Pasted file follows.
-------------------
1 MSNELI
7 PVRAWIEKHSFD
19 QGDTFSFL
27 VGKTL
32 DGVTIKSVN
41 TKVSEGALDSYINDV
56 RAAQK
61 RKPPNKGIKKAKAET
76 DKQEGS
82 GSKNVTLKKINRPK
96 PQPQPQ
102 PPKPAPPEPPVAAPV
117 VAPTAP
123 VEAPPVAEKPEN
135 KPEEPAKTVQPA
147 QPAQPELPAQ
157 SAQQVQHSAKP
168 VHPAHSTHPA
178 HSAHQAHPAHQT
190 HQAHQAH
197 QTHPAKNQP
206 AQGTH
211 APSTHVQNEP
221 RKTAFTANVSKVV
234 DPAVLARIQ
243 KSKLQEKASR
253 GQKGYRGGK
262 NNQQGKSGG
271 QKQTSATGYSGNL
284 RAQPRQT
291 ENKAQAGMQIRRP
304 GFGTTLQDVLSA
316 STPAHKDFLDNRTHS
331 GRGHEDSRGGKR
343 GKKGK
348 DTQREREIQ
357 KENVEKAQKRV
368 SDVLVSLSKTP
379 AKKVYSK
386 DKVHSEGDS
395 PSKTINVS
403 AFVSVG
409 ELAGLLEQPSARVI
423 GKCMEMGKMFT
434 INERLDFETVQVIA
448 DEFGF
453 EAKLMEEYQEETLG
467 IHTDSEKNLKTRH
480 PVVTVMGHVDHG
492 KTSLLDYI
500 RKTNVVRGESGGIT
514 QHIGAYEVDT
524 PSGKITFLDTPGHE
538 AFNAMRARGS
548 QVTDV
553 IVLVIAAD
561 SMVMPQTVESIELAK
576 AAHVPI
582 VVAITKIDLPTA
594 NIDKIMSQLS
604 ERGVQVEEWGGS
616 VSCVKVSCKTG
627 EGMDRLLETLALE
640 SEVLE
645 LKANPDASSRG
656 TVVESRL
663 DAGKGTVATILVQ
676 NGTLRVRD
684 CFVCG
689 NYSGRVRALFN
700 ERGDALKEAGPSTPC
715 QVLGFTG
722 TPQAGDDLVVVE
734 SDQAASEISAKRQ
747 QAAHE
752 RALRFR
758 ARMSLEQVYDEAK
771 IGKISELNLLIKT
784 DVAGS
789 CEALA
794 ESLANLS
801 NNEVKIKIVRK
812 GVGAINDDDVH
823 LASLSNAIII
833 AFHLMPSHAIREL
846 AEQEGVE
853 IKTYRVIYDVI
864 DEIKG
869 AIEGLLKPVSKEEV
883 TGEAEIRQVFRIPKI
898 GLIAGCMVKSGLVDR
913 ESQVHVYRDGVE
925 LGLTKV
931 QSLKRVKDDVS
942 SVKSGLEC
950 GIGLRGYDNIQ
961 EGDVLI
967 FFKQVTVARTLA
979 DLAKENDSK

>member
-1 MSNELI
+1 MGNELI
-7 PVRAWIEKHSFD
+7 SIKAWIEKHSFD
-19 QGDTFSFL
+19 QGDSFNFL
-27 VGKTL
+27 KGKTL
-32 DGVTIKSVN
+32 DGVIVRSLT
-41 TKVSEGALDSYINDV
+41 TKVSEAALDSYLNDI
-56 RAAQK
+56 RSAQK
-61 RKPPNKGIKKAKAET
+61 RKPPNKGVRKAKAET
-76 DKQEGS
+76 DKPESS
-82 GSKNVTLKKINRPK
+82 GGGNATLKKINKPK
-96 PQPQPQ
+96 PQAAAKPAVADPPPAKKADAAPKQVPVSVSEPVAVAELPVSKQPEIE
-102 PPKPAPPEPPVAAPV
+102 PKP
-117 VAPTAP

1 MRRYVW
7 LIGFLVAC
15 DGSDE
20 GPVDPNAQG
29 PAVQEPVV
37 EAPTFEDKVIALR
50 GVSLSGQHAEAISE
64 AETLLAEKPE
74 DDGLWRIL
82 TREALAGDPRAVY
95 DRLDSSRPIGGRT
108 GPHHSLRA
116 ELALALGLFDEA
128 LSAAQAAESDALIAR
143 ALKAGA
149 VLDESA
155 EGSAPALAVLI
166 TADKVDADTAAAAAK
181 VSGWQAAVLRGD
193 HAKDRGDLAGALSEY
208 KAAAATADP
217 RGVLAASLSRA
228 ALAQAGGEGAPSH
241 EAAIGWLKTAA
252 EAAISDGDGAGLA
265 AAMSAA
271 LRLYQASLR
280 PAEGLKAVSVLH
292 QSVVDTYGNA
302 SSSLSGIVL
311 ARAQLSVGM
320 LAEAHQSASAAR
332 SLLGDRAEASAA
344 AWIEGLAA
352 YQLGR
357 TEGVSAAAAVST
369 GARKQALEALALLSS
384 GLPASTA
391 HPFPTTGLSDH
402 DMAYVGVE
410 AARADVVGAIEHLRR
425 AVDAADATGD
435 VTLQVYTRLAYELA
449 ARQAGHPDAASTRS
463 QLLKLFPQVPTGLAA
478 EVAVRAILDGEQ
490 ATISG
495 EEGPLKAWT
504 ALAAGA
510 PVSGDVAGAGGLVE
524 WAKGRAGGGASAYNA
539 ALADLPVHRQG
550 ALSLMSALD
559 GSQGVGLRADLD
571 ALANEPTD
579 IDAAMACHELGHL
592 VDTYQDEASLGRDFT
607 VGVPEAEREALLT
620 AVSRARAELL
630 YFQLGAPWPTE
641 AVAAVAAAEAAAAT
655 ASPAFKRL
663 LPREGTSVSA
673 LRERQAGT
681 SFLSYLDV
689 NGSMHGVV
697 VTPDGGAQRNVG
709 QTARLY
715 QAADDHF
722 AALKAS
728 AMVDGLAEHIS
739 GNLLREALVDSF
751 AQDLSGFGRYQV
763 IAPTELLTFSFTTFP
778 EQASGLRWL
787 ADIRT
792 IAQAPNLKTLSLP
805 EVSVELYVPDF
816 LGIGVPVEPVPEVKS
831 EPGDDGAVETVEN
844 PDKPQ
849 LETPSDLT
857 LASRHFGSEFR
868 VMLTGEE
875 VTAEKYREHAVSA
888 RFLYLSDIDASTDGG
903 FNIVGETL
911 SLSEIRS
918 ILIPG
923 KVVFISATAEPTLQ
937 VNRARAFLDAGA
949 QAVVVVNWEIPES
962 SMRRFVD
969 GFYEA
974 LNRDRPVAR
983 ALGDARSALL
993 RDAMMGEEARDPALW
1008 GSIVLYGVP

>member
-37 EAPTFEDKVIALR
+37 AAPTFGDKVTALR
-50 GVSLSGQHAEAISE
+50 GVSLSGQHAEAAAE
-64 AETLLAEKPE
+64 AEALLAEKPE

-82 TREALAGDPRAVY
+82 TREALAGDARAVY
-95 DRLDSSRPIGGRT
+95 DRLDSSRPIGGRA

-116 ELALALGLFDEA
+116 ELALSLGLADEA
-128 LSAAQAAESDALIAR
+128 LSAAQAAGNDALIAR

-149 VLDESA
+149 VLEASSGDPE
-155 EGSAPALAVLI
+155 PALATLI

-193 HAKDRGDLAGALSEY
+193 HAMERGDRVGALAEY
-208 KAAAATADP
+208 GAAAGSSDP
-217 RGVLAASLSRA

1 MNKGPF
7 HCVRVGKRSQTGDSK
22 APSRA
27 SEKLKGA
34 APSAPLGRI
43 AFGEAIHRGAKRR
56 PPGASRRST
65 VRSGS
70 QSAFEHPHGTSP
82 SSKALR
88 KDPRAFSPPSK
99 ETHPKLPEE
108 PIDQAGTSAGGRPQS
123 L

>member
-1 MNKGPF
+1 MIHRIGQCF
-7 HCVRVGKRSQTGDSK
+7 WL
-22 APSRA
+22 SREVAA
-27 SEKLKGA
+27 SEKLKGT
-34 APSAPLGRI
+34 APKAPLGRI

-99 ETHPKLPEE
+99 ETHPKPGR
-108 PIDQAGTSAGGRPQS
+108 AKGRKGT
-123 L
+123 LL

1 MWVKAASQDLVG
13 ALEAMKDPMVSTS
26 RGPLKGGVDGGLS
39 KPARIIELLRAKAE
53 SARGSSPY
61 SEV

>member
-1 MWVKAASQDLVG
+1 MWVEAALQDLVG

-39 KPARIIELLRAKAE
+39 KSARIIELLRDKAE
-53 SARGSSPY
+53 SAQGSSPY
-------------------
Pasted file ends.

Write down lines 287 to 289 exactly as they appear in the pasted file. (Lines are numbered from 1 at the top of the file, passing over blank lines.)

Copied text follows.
+1 MWVEAALQDLVG

-39 KPARIIELLRAKAE
+39 KSARIIELLRDKAE